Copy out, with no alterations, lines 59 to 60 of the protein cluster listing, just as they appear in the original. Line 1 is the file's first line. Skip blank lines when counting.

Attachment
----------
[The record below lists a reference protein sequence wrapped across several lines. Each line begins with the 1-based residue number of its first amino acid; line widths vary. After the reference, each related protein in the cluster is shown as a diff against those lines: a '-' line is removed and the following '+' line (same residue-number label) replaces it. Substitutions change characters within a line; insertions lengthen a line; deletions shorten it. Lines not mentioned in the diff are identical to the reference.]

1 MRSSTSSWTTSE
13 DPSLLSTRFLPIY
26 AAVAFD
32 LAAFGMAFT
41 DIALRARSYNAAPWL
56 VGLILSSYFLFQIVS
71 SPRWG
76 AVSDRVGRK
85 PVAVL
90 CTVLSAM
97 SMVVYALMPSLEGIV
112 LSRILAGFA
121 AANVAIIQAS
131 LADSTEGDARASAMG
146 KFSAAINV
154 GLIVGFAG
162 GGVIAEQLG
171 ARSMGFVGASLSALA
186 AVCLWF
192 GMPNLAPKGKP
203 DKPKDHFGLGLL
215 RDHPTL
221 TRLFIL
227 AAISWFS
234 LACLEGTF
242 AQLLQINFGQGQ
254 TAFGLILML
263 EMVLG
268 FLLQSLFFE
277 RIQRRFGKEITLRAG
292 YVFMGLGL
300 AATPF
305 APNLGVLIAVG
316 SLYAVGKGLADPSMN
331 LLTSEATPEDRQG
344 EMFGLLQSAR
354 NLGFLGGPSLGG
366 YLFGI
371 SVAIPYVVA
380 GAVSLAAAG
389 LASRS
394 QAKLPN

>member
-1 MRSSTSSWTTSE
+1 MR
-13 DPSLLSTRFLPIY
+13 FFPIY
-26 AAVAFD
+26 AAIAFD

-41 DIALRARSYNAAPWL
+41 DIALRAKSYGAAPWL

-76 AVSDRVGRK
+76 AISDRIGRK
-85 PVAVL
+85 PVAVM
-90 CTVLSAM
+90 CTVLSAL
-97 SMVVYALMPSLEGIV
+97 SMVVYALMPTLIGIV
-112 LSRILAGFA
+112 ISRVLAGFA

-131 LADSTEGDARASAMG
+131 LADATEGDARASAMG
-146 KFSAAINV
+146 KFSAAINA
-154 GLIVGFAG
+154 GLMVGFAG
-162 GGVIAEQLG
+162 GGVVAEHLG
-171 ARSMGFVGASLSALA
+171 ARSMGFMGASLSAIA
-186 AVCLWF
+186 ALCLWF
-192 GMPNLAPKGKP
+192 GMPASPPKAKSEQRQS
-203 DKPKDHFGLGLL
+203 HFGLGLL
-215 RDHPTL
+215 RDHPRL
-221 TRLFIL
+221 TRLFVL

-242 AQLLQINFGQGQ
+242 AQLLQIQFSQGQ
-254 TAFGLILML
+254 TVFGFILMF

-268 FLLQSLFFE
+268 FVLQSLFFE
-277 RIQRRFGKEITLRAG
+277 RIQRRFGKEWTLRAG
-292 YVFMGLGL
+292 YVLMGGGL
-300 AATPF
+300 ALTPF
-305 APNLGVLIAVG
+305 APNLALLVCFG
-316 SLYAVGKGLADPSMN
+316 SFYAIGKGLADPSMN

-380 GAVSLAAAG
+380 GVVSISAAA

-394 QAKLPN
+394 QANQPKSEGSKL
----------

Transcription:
-97 SMVVYALMPSLEGIV
+97 SMVVYALMPTLIGIV